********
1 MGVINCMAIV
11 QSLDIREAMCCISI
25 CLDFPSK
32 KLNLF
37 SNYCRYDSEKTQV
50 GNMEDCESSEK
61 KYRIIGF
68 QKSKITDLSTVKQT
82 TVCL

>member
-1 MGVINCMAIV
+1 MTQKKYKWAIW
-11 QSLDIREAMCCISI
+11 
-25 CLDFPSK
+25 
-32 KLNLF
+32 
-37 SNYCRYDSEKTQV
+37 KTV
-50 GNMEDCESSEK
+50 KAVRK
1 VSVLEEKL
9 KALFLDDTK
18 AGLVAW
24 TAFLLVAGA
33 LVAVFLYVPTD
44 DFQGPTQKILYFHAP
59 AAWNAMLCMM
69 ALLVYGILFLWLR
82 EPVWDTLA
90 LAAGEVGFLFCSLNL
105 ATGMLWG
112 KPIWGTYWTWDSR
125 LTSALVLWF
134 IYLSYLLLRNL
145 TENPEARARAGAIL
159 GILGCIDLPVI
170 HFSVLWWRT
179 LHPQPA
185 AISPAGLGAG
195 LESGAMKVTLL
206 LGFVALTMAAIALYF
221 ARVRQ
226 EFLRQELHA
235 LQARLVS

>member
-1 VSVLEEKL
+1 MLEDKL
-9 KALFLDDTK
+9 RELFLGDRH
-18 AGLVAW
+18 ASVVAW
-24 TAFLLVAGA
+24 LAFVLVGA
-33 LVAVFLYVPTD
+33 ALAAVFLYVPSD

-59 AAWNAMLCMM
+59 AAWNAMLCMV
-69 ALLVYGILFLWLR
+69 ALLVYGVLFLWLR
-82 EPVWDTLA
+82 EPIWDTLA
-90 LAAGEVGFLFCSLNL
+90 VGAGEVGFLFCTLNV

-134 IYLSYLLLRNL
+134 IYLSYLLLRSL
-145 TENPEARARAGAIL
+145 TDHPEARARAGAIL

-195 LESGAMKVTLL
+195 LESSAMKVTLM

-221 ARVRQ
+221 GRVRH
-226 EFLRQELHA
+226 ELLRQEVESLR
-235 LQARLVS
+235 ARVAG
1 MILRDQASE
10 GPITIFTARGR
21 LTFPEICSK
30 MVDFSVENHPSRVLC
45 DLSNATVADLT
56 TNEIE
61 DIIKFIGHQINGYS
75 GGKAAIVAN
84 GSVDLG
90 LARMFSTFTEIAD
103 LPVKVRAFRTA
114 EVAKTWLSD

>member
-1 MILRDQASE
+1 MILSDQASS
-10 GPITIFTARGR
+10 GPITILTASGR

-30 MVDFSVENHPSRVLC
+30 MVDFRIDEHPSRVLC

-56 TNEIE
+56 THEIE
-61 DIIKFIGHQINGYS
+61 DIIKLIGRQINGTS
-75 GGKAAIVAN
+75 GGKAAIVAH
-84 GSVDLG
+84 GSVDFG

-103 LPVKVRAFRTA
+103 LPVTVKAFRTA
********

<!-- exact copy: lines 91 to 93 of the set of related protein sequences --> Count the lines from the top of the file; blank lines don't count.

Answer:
-1 MILRDQASE
+1 MILSDQASS
-10 GPITIFTARGR